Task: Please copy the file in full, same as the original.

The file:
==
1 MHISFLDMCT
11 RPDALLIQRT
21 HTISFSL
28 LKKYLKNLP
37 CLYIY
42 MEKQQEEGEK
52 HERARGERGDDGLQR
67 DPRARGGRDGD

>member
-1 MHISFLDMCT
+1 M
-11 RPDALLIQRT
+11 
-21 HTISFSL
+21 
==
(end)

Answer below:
1 MHISFLDMCT
11 RPDALLIQRT
21 HTISFSL
28 LKKYLKNLP
37 CLYIY
42 MEKQQEEGEK
52 HERARGERGDDGLQR
67 DPRARGGRDGD

>member
-1 MHISFLDMCT
+1 M
-11 RPDALLIQRT
+11 
-21 HTISFSL
+21 